3D-MRI versus 3D-CT in the evaluation of osseous anatomy in femoroacetabular impingement using Dixon 3D FLASH sequence.


Department of Radiology, New York University Langone Medical Center, 333 East 38th street, New York, NY, 10016, USA. [Email]


OBJECTIVE : To determine if hip 3D-MR imaging can be used to accurately demonstrate femoral and acetabular morphology in the evaluation of patients with femoroacetabular impingement.
METHODS : We performed a retrospective review at our institution of 17 consecutive patients (19 hips) with suspected femoroacetabular impingement who had both 3D-CT and 3D-MRI performed of the same hip. Two fellowship-trained musculoskeletal radiologists reviewed the imaging for the presence and location of cam deformity, anterior-inferior iliac spine variant, lateral center-edge angle, and neck-shaft angle. Findings on 3D-CT were considered the reference standard. The amount of radiation that was spared following introduction of 3D-MRI was also assessed.
RESULTS : All 17 patients suspected of FAI had evidence for cam deformity on 3D-CT. There was 100% agreement for diagnosis (19 out of 19) and location (19 out of 19) of cam deformity when comparing 3D-MRI with 3D-CT. There were 3 type I and 16 type II anterior-inferior iliac spine variants on 3D-CT imaging with 89.5% (17 out of 19) agreement for the anterior-inferior iliac spine characterization between 3D-MRI and 3D-CT. There was 64.7% agreement when comparing the neck-shaft angle (11 out of 17) and LCEA (11 out of 17) measurements. The use of 3D-MRI spared each patient an average radiation effective dose of 3.09 mSV for a total reduction of 479 mSV over a 4-year period.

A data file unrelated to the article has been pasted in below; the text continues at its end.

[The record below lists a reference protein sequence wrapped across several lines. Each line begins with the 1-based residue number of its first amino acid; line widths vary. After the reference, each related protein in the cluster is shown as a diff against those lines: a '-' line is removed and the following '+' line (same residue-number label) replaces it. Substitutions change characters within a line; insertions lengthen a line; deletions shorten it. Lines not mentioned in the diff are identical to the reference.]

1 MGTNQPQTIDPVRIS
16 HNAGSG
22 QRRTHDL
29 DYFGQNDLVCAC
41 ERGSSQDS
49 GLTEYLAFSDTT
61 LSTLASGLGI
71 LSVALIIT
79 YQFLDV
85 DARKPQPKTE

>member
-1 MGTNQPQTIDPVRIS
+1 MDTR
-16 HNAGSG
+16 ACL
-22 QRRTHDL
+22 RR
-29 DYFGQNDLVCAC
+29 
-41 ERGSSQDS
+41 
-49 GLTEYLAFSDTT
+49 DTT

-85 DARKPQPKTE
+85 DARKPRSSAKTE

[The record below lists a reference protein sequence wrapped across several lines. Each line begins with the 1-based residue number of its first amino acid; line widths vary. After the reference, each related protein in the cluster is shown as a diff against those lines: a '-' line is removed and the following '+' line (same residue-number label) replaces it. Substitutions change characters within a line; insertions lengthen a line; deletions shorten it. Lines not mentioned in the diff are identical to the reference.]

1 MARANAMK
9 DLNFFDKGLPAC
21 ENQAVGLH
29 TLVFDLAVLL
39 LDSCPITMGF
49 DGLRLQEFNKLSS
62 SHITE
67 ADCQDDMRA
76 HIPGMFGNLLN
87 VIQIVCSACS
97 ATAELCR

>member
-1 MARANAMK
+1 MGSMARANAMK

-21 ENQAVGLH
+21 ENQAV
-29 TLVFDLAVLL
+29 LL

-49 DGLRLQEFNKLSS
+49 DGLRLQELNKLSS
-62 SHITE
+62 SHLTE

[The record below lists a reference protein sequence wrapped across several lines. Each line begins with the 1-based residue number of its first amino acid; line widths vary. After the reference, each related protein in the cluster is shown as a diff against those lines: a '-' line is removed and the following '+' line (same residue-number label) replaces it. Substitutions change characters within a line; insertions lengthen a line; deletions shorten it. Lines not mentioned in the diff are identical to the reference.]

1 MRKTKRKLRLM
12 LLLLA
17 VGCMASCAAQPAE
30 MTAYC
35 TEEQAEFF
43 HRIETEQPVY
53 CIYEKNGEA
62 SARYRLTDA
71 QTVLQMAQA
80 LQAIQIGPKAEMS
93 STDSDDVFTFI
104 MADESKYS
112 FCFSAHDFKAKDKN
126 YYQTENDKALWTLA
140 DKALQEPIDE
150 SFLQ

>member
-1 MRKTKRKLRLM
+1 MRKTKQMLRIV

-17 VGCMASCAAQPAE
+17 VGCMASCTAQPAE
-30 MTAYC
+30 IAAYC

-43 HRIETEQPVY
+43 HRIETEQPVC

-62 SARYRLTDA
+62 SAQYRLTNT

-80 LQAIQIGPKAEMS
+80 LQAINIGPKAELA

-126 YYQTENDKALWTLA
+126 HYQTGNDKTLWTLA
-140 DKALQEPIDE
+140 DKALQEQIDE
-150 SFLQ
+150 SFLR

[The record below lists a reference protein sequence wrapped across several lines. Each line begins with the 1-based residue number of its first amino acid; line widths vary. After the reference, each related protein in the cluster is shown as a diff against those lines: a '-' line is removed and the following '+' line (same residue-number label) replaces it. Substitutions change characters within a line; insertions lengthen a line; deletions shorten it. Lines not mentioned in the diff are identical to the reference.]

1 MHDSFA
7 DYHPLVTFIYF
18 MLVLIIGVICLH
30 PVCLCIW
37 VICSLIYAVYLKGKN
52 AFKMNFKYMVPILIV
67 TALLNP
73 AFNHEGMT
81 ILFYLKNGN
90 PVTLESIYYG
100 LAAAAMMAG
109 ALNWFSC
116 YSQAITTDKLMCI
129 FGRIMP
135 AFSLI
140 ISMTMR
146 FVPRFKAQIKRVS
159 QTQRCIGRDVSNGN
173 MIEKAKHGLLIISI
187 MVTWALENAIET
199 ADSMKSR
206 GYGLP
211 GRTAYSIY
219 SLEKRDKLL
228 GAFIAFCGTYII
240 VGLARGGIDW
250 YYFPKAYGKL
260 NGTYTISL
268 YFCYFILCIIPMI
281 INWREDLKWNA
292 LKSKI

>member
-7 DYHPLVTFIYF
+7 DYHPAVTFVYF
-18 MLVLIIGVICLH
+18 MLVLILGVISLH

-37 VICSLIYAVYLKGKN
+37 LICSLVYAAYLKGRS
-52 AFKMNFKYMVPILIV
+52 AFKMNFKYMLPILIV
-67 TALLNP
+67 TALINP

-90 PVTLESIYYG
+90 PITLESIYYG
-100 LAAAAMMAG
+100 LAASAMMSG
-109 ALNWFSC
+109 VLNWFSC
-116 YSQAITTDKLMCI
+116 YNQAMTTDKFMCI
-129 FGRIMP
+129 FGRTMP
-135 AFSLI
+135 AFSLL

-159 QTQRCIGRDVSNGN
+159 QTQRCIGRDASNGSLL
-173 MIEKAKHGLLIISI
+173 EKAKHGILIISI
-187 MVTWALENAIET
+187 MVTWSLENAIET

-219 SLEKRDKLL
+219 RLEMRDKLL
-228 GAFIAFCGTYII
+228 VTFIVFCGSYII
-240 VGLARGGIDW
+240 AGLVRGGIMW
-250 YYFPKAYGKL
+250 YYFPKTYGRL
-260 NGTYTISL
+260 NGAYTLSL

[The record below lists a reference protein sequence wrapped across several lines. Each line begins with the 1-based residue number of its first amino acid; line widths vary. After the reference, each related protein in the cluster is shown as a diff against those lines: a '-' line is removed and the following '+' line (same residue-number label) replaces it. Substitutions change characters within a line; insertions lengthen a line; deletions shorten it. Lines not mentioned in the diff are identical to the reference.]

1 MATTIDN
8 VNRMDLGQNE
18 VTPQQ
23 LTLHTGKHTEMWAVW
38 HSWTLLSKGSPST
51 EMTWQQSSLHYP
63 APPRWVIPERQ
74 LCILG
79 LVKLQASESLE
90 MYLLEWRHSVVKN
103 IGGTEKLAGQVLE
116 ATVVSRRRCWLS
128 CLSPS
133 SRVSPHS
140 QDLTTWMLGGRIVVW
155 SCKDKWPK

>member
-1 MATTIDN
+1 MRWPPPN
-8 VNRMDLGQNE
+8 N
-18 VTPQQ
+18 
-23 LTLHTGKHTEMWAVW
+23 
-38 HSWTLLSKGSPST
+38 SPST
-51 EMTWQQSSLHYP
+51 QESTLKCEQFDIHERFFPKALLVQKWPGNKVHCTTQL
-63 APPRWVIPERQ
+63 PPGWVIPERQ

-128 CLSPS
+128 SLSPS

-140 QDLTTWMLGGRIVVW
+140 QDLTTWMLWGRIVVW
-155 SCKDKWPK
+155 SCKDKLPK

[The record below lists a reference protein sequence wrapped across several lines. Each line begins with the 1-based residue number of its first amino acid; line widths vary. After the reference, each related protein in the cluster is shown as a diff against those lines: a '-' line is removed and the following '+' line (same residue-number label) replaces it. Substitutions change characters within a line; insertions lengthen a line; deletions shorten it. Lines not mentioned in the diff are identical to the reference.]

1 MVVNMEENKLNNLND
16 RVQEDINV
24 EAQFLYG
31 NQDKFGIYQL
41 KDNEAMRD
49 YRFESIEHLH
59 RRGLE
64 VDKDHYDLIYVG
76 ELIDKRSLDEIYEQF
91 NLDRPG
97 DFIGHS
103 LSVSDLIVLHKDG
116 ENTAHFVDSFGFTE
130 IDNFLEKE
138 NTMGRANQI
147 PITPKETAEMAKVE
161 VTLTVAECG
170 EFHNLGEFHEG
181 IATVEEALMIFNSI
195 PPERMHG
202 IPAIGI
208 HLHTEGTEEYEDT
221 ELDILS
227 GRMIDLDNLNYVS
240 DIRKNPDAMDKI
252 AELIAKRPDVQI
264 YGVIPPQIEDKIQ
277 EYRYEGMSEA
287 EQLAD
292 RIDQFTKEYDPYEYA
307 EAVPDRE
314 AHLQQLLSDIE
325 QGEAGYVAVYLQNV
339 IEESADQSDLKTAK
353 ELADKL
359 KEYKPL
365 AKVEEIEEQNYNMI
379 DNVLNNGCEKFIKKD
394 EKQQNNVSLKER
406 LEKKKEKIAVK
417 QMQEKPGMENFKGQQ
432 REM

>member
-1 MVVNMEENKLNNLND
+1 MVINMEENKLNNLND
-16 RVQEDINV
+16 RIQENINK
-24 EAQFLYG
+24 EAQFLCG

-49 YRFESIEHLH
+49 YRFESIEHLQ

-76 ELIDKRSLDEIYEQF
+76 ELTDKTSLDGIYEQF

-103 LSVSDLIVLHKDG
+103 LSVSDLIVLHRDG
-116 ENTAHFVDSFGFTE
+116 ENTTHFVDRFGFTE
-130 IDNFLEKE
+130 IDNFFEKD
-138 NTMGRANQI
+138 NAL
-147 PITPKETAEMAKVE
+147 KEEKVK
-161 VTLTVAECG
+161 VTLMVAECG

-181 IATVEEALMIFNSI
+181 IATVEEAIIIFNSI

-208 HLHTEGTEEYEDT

CONCLUSIONS : 3D-MR imaging can be used to accurately diagnose and quantify the typical osseous pathological condition in femoroacetabular impingement and has the potential to eliminate the need for 3D-CT imaging and its associated radiation exposure, and the cost for this predominantly young group of patients.


3D CT,3D MRI,Femoroacetabular impingement,